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Spindle cell carcinoma is a type of cancer which usually originates in the connective tissues of the body. When cells from this type of cancer are viewed under a microscope, they appear spindle-shaped. It is a very aggressive form of cancer, and patients who are diagnosed generally do not live more than five years. It may quickly spread from one tissue system to another, making it harder to treat.
Typically, spindle cell carcinoma can occur in any connective tissue in the body, although it is more common in some areas than others. Some of the most common varieties occur in the skin on areas which have been overexposed to the sun. This type of carcinoma can cause a large mass, or tumor, which is generally surgically removed during the initial stages of treatment. Whether or not the entire mass can be removed will depend on where the tumor is located. Those which are situated right next to an important artery or organ system may be inoperable.
After surgery, chemotherapy and radiation are the most common treatment methods for spindle cell carcinoma. How well they work will depend on whether or not the disease has moved out of the initial area. Once the cancer spreads into surrounding organs or tissue, it is often much harder to treat. The exact treatment options used and in what order will depend on the type of tissue being infected, as some respond better to radiation than chemotherapy.
Certain activities or behaviors may make you more prone to spindle cell carcinoma. Smoking or chewing tobacco, sun exposure, alcohol use, and exposure to certain chemicals may raise the risk of developing this and other types of cancer. Eating a healthy diet and maintaining a proper weight and activity level may help to reduce the risk of spindle cell carcinoma along with other diseases.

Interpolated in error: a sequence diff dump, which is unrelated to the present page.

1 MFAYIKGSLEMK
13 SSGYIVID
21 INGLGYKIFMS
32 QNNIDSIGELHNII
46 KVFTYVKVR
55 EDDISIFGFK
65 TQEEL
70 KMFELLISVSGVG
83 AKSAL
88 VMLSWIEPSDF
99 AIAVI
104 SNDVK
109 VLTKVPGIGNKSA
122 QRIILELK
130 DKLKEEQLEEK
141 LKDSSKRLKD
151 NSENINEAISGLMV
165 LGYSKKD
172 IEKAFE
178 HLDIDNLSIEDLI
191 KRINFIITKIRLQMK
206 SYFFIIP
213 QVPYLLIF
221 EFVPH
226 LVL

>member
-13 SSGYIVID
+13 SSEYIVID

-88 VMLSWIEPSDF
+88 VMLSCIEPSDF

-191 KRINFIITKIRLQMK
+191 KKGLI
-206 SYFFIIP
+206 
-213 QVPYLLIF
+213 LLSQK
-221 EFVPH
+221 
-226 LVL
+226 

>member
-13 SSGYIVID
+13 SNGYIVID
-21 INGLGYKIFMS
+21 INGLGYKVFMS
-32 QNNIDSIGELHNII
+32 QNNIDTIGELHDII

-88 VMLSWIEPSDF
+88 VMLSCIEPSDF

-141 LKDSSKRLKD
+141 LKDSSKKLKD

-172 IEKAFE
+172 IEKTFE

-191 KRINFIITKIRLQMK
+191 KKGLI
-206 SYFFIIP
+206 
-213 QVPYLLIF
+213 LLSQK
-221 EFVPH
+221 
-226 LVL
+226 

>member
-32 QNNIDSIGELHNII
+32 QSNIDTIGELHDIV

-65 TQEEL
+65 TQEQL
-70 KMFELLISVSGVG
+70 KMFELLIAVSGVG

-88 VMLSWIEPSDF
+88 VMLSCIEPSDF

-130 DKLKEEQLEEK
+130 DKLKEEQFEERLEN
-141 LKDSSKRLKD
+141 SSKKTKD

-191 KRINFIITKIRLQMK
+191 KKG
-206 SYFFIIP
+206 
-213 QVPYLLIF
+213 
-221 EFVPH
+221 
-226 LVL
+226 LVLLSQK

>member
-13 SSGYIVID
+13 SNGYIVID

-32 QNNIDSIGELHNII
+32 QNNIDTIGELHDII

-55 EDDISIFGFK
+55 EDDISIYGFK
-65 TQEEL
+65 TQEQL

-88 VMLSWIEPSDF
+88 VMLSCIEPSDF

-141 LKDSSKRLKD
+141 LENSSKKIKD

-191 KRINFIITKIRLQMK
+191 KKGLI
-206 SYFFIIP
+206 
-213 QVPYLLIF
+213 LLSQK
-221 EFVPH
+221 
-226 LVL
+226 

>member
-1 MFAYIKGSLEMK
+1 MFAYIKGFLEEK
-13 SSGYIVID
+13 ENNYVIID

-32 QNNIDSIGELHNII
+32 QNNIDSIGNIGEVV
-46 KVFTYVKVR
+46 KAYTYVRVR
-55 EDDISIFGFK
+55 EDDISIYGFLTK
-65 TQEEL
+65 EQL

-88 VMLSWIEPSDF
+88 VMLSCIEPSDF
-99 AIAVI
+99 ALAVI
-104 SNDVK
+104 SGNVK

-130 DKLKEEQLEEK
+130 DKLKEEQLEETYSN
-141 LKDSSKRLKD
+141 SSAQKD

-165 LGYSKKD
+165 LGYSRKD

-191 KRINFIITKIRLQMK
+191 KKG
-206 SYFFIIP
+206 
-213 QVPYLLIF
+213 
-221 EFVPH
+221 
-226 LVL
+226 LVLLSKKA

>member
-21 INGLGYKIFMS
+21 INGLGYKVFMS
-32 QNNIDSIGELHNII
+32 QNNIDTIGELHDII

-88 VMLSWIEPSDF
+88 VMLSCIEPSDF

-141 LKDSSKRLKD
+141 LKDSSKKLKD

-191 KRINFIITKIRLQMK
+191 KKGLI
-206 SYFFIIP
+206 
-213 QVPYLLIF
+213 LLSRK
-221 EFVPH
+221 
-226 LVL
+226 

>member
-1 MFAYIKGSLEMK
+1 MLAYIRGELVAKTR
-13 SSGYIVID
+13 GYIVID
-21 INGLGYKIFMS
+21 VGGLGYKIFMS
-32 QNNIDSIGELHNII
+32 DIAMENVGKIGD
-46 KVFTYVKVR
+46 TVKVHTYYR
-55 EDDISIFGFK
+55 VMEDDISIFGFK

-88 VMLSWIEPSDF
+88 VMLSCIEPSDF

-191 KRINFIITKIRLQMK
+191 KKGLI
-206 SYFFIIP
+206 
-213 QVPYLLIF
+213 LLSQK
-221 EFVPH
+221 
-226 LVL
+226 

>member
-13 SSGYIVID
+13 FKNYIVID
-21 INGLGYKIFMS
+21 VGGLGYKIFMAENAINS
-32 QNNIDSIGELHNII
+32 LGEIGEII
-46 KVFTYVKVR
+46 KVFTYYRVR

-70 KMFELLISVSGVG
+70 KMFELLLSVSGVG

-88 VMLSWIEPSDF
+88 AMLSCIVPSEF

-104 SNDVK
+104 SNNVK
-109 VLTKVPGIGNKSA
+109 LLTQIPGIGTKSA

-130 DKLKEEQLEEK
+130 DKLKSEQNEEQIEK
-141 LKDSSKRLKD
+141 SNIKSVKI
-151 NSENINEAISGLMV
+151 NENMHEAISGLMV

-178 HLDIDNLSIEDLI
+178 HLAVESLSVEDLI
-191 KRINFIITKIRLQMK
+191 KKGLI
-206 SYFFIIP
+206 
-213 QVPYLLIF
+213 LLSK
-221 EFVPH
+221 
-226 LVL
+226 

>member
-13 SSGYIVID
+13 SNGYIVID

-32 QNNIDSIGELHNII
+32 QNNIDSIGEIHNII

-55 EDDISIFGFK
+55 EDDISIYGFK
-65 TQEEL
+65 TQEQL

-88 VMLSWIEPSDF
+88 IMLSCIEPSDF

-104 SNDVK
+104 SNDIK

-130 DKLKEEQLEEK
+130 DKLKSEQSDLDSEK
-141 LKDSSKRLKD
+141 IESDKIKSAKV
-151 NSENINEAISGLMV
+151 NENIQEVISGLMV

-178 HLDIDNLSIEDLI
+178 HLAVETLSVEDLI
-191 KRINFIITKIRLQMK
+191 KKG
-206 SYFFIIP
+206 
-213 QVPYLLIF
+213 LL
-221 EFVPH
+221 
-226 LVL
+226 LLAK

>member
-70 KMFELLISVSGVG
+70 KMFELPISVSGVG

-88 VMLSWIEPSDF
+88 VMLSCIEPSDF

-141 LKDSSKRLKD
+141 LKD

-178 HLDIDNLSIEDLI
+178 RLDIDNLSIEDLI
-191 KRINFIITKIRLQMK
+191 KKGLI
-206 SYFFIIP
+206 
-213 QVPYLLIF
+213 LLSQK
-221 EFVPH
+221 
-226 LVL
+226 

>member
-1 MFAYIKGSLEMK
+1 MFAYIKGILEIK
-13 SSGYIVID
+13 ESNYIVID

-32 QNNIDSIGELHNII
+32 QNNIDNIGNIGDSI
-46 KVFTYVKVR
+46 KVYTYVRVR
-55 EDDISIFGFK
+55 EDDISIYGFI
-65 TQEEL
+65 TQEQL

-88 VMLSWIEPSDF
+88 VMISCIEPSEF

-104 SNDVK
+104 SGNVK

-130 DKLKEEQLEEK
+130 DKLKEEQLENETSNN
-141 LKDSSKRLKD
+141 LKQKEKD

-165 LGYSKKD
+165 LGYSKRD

Spindle cell carcinoma is a relatively rare form of cancer. One of the main symptoms of the disease is a mass or tumor on the skin, sometimes resembling an ulcer or sore. It is more common in areas that have been exposed to the sun, although this is not always the case. The elderly are more at risk for developing this illness than those under the age of 40, but it is known to strike younger patients as well. Once the cancer has spread to other areas, symptoms can include fatigue, nausea, pain, and bruising. Exact symptoms will depend on where the cancer has spread.
Any sores that do not heal with proper treatment within three to four weeks should be examined by a doctor. Sunscreen should be used any time one is out in the sun, not only during the summer months. Sun exposure should be limited during the brightest period the day, which is generally between 11 in the morning and three in the afternoon. Any large mass, ulcer, sore, or discolored areas of skin should be checked by a trained medical professional.
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